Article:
Dying patients could be discharged to Trinity Hospice as figures reveal extent of pressure on Blackpool Victoria Hospital

Dying patients could be transferred from Blackpool Victoria Hospital to Trinity Hospice in order to free up beds.

Friday, 5th January 2018, 7:11 am
Updated Friday, 5th January 2018, 9:25 am

Bosses have agreed to temporarily alter the hospice’s admission policy to help the hospital, which is struggling to cope with an ‘unprecedented number of patients’.

It means elderly patients, many of whom will have paid into the NHS for decades, face being treated in their final days by staff at the Bispham-based charity, which has to hold several high-profile fund-raising events every year to remain open.

Medical director Dr Susan Salt said: “We will take some patients who have straightforward end of life care needs in order to free up bed space at the hospital.

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Blackpool Victoria Hospital

“I am aware that this will impact on our workload but it is right that we support our colleagues in the NHS through this challenging time.”

Figures released by NHS England yesterday showed how Vic bosses started the year with just 12 free beds out of a total of 800.

Some 430 had been occupied by patients for more than seven days, while 184 had been there for more than 21.

From Christmas Eve to New Year’s Eve, 793 patients arrived at the hospital by ambulance. Some 127 were forced to wait in the back of the vehicles for between 30 and 60 minutes, while 50 had waits of more than an hour.

Blackpool Victoria Hospital

Gordon Marsden, Labour MP for Blackpool South, said: “These figures confirm the continuing fragility and vulnerability at the trust, and the government’s failure to both put more money and support into social care, and also into budgets for the NHS, which they have consistently ignored.”

Trinity, which costs £7 million a year to run and has 20 beds, could take ‘three to four’ patients a week over the coming weeks, The Gazette understands.

It does receive some NHS funding for adult end-of-life care, but relies on donations to fund the majority of its services.

While it usually cares for patients of life-limiting illnesses such as cancer or motor neurone disease, it is now set to offer care to the elderly and frail whose conditions in hospital have deteriorated to the extent they are not expected to survive.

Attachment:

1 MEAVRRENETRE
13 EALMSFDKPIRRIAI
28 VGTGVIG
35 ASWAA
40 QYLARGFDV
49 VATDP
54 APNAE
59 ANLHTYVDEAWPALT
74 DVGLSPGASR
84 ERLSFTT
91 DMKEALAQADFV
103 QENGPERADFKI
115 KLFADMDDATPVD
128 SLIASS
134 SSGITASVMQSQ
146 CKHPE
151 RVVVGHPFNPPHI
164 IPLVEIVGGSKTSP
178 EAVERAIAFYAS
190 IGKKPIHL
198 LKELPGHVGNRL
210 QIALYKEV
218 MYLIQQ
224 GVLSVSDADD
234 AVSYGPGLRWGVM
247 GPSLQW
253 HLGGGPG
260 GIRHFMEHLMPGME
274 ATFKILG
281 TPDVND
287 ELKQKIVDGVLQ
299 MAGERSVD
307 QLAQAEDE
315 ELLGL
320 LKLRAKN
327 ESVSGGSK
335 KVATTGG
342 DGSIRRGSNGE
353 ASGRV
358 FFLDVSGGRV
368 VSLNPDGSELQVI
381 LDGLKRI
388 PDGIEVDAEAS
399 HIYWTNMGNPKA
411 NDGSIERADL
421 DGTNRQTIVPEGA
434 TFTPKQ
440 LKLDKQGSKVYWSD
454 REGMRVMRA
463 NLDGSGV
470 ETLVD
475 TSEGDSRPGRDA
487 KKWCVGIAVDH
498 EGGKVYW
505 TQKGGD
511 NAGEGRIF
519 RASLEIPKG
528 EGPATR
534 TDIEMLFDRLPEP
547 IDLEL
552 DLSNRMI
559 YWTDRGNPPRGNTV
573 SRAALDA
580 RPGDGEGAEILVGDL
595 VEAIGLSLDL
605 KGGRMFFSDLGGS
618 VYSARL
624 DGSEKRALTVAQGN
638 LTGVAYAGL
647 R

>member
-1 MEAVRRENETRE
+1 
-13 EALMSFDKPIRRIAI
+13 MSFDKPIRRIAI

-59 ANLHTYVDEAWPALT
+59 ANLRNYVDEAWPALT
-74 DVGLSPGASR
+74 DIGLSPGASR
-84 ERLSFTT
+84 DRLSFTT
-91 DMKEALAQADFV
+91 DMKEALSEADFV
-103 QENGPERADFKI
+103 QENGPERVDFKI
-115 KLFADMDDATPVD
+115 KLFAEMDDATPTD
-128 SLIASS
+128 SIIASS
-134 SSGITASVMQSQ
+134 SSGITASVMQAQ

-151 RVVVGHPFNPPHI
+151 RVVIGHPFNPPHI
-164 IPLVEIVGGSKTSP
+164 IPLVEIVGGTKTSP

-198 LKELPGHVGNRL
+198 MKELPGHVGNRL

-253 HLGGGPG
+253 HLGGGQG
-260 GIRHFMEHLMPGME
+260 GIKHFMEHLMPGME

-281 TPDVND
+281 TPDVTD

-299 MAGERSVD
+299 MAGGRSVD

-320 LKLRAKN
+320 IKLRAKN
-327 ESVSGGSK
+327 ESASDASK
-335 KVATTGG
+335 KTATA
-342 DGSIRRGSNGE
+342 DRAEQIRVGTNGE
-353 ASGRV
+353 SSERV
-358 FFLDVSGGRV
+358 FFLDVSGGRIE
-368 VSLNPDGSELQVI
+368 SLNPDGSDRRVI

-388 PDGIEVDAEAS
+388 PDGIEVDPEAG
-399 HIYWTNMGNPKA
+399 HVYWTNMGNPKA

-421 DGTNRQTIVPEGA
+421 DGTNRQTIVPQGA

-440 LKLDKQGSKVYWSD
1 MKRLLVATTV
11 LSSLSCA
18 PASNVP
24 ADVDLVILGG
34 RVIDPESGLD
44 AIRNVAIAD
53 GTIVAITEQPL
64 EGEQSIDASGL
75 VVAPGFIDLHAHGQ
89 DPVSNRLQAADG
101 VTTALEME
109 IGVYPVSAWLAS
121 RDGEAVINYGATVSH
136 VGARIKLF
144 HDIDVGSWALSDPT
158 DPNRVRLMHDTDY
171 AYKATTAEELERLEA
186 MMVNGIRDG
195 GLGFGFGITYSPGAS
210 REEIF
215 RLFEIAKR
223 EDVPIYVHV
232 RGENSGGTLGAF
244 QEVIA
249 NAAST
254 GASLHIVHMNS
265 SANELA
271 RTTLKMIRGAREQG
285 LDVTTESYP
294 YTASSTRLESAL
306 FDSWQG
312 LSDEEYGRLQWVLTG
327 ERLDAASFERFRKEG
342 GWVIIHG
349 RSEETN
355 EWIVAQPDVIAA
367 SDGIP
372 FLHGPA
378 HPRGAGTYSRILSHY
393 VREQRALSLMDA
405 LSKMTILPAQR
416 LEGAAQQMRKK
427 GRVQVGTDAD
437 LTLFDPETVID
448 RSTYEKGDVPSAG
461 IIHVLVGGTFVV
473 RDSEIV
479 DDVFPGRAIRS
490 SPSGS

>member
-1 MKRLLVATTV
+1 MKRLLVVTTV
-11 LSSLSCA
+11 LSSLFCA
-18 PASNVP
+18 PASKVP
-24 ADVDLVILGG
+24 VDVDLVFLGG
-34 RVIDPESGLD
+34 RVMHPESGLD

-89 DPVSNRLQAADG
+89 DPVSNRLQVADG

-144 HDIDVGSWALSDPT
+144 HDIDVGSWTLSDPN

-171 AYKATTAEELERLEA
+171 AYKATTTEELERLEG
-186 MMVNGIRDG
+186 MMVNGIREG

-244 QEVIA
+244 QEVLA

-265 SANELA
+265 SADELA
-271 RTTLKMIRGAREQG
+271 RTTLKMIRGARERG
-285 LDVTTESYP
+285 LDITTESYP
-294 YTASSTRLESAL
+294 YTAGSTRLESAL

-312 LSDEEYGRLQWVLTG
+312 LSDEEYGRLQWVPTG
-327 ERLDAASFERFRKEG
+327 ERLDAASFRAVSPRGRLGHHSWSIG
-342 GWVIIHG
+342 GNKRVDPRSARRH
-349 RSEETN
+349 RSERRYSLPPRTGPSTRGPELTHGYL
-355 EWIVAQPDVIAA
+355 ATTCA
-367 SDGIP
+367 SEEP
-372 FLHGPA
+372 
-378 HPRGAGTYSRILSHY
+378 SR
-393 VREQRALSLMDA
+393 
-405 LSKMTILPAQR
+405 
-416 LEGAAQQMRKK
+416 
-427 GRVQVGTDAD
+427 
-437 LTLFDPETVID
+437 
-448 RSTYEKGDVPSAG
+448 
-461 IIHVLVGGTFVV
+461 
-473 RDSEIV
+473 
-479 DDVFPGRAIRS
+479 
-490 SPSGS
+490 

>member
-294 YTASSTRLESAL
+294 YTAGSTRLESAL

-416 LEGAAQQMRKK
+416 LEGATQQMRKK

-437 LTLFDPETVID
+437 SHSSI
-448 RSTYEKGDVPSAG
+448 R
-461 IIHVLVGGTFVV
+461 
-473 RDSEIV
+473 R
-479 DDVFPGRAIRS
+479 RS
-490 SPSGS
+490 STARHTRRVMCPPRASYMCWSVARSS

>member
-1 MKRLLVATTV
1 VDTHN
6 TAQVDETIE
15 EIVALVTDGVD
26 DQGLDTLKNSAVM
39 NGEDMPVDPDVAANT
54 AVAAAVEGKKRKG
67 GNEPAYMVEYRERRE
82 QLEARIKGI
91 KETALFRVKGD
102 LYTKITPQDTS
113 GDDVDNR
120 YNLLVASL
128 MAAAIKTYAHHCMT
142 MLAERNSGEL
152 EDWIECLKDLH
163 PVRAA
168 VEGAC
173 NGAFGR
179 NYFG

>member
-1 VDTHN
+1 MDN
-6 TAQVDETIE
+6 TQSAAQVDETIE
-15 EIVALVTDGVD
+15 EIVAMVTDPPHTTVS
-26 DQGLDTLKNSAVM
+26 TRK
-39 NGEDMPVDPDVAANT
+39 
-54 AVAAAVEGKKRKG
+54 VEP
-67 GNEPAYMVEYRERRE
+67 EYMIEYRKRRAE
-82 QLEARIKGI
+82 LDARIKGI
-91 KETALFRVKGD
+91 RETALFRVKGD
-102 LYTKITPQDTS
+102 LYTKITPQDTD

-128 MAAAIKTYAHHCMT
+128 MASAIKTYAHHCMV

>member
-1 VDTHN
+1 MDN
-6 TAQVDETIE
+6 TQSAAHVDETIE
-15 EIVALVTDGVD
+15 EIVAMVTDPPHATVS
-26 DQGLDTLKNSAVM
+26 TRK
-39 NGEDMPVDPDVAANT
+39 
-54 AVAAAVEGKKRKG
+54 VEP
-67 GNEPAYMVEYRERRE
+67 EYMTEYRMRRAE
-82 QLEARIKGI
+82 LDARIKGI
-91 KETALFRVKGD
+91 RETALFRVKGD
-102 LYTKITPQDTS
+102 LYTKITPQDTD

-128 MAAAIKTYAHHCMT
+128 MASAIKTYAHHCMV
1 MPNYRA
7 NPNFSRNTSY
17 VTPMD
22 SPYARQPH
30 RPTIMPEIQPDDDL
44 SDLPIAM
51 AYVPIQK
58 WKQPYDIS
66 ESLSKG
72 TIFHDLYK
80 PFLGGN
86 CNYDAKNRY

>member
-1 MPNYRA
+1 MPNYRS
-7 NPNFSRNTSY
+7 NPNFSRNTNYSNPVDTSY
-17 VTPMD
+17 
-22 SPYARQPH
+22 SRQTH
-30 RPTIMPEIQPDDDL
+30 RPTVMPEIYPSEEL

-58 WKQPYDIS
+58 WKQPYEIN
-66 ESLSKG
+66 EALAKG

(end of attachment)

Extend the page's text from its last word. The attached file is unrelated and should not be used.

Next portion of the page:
Trinity Hospice and Brian House on Low Moor Road

Only when the move is in the patient’s best interests will it happen, a hospice spokeswoman said.

David Owen, chairman of Fylde coast pressure group 38 Degrees, praised Trinity’s offer but said high-occupancy rates at the Victoria Hospital show it needs more beds.

“We pay our taxes and we expect to be cared for in our time of need,” he said. “Unfortunately we are not.

“Three or four beds at the hospice would be useful, but it can’t solve the problem.”

Blackpool Victoria Hospital

Former Patient and Public Involvement Forum member Vernon Allen, from Freckleton, said he was ‘delighted’ by the hospice’s gesture.

He added: “I’m hoping that now Trinity is willing to take these patients, the government will pay for it. The government should step in to help with the funding.”

Conservative MP for Blackpool North and Cleveleys, Paul Maynard, said: “Everyone is aware that there are increasing numbers of patients in our NHS, particularly at this time of year.

“It’s right that the local healthcare community, whether NHS or not, does its best to work together to meet the needs of the community.”

A spokesman for the hospital said there were still 800 adult general beds available, but said some day surgery beds had also been used.

When asked whether patients were also being treated in corridors, he said: “We deploy our nursing staff to all areas where we care for patients.”